New California law to help drivers, environment in effect Jan. 1

By Keith Goble, Land Line state legislative editor | Wednesday, December 24, 2014

A new California law in effect the first of the year is intended to help curb vehicle emissions and reduce traffic congestion throughout the state.

Starting Jan. 1, traffic synchronization programs in the Golden State will be eligible for funding through the Greenhouse Gas Emission Fund. Gov. Jerry Brown previously signed the bill into law.

Assemblywoman Marie Waldron, R-Escondido, said the new law allows signal synchronization to be implemented more broadly throughout the state.

“Expanding these programs is a win-win because it will have a positive impact on our environment by cutting back on air pollution and reducing commute times for Californians,” Waldron said in a previous news release.

She noted that when traffic light synchronization was implemented in Orange County, congestion decreased and reduced stops by 41 percent, travel time by 22 percent, and fuel consumption by 12 percent.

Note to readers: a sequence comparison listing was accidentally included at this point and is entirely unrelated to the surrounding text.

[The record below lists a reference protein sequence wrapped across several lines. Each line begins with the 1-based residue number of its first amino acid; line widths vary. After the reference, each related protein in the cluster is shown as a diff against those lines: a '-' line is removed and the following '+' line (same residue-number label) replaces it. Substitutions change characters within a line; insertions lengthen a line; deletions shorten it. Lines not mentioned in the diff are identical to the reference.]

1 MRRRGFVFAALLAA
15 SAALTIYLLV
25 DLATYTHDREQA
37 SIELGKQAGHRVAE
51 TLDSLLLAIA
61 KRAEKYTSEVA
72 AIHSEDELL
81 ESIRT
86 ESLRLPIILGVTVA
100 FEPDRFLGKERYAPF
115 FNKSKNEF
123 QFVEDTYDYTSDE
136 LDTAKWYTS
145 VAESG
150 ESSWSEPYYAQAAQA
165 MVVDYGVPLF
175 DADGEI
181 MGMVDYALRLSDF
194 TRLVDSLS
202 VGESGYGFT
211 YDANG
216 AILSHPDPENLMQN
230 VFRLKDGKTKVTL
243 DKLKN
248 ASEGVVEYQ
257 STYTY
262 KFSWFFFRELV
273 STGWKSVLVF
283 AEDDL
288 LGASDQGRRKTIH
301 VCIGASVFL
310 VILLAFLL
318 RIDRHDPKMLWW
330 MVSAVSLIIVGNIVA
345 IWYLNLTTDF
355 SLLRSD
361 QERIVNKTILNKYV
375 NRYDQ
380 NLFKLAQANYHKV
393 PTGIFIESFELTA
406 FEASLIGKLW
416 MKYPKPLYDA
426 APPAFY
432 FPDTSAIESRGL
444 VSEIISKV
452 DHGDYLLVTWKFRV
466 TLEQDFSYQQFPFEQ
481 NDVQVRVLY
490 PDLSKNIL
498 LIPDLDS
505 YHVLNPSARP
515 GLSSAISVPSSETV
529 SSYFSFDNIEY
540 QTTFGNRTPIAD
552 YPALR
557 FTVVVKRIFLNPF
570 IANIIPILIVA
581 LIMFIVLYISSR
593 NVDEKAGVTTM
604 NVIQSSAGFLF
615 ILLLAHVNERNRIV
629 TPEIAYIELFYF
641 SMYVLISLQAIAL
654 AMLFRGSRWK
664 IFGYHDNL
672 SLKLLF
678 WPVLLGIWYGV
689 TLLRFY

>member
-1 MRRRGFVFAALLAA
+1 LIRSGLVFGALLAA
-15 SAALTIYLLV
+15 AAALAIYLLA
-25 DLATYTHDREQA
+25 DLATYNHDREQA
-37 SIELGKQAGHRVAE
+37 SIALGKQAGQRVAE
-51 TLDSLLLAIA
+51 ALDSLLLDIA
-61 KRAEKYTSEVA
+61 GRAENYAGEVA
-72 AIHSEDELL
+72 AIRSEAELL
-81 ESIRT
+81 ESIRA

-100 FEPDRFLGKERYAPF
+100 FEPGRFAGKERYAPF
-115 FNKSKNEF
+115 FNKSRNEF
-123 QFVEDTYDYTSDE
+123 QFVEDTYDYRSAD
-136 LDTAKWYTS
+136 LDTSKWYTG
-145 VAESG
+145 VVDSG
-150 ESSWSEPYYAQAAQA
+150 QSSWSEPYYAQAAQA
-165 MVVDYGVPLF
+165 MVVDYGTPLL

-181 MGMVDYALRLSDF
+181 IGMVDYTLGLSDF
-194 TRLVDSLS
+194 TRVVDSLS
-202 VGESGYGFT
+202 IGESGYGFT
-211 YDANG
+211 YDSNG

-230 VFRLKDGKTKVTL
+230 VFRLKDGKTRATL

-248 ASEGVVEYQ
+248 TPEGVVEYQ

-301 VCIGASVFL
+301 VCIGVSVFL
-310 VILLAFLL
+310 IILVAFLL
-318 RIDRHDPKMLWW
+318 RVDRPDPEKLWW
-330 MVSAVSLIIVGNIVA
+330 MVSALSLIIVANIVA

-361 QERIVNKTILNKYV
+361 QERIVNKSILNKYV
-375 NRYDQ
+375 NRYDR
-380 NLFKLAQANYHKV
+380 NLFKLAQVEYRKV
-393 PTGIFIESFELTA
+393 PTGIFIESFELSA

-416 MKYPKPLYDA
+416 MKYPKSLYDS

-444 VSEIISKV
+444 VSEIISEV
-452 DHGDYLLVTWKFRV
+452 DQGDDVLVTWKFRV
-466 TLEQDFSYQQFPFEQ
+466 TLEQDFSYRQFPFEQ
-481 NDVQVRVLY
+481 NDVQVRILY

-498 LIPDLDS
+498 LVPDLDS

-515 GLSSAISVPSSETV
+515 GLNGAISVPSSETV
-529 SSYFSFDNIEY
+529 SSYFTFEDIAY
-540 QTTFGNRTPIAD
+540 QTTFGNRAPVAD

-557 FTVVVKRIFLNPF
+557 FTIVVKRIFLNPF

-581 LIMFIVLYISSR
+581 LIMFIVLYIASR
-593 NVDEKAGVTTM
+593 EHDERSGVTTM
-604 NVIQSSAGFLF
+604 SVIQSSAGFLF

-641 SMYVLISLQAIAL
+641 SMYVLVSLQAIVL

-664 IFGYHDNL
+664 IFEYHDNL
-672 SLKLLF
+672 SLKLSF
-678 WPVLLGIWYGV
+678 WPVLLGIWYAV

In Los Angeles, synchronization of the city’s 4,400 traffic signals was recently completed. According to a legislative analysis, initial results show that travel time in the city was reduced by 12 percent. It is estimated that the program would reduce emissions by one million metric tons.

The Greenhouse Gas Emission Fund receives money from power plants and other heavy manufacturers that must buy permits to exceed greenhouse gas emissions that were set in a 2006 law. The program is set to expand to include oil companies after the first of the year.

The California Air Resources Board has estimated the program could eventually result in a fuel tax increase between 15 cents and 76 cents per gallon.

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